Eskimo curlew – (BIRD-shorebird) See facts

Name of animal-plant: Eskimo curlew

Species name: Numenius borealis

The Eskimo curlew or the northern curlew is one of eight species of curlew, and is classed in the genus Numenius. It was one of the most numerous shorebirds in the tundra of western Arctic Canada and Alaska, with approximately two million birds killed per year in the late 1800s. Having not been seen in over 30 years, the Eskimo curlew is now considered possibly extinct. The bird was about 30 cm (12 in) long and fed mostly on berries.


Animal type: BIRD

Birds (Aves) are a group of endothermic vertebrates, characterised by feathers, toothless beaked jaws, the laying of hard-shelled eggs, a high metabolic rate, a four-chambered heart, and a lightweight but strong skeleton. Birds live worldwide and range in size from the 5 cm (2 in) bee hummingbird to the 2.75 m (9 ft) ostrich. They rank as the class of tetrapods with the most living species, at approximately ten thousand, with more than half of these being passerines, sometimes known as perching birds or, less accurately, as songbirds.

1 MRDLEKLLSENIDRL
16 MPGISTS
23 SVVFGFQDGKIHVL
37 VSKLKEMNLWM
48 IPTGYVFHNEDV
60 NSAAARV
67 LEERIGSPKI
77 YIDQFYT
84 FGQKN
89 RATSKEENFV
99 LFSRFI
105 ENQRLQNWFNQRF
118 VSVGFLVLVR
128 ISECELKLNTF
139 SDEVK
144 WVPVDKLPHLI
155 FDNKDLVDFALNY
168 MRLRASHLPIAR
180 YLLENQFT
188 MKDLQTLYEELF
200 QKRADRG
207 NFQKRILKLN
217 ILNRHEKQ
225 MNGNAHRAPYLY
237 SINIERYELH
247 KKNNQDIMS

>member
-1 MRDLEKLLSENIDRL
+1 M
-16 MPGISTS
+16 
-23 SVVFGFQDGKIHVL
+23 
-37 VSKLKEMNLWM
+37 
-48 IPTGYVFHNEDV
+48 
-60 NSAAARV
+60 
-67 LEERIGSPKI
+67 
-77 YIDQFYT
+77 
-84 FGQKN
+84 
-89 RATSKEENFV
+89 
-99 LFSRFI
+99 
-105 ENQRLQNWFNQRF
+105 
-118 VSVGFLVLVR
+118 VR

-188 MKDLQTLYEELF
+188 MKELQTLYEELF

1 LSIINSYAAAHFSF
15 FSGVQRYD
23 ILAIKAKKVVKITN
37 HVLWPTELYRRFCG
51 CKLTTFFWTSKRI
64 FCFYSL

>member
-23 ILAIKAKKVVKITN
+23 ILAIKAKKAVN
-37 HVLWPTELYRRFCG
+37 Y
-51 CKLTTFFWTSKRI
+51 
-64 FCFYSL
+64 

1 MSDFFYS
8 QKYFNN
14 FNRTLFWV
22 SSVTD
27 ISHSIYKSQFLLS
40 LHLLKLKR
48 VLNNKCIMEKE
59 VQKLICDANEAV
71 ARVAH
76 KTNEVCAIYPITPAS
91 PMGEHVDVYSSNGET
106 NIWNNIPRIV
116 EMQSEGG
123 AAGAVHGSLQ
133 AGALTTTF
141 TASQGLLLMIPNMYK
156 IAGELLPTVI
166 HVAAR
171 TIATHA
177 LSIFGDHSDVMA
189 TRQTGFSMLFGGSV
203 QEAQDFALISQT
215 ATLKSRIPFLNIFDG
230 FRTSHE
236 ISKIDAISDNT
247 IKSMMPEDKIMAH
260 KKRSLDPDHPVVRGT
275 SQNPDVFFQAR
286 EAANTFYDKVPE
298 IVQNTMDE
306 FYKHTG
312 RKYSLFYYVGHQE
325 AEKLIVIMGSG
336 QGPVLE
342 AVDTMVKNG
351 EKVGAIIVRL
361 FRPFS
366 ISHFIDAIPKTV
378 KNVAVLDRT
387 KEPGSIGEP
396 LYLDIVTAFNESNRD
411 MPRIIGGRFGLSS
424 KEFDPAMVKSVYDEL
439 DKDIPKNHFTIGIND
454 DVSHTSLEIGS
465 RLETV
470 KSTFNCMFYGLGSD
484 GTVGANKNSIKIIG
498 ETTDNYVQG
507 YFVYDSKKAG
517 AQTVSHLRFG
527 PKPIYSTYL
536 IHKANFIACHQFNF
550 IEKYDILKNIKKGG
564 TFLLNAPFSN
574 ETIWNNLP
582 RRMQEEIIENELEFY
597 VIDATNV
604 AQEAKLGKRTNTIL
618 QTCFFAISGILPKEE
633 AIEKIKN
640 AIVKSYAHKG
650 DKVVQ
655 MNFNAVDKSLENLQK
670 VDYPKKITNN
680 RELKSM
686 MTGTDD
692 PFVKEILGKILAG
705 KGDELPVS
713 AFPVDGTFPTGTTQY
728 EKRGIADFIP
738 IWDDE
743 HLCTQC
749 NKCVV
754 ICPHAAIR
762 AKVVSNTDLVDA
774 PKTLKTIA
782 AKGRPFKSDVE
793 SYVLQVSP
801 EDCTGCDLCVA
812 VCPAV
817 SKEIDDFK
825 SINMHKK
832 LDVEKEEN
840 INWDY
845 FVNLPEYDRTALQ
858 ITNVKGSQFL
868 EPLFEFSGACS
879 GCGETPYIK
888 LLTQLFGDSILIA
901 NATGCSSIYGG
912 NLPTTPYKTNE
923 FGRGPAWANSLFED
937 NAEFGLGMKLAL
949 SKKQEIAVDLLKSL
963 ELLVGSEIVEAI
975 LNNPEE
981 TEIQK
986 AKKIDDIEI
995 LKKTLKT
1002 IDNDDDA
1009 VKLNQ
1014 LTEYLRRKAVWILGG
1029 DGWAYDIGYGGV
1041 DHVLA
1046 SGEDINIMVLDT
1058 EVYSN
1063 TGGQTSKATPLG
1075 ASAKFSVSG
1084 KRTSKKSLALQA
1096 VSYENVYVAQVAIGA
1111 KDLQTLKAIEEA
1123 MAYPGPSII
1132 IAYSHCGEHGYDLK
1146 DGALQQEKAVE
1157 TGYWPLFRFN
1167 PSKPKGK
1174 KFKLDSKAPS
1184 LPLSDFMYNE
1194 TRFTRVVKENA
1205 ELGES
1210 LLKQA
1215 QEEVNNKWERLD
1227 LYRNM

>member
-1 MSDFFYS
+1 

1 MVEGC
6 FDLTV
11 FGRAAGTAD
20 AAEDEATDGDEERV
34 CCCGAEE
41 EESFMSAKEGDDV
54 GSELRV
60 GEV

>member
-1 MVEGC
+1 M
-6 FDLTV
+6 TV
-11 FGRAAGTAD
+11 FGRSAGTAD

Subcategory: shorebird



All animals and plants are given a species name based on a technical term in biological taxnomy. The species name consists of two words and is based on Latin.


The first part of the name identifies the genus to which the species belongs and  the second part identifies the species within the genus. In this animals case it is: Numenius borealis

Eskimo curlew photo

Photo by James St. John

Eskimo curlew photo

Photo by Rare Rupert

Eskimo curlew photo

Photo by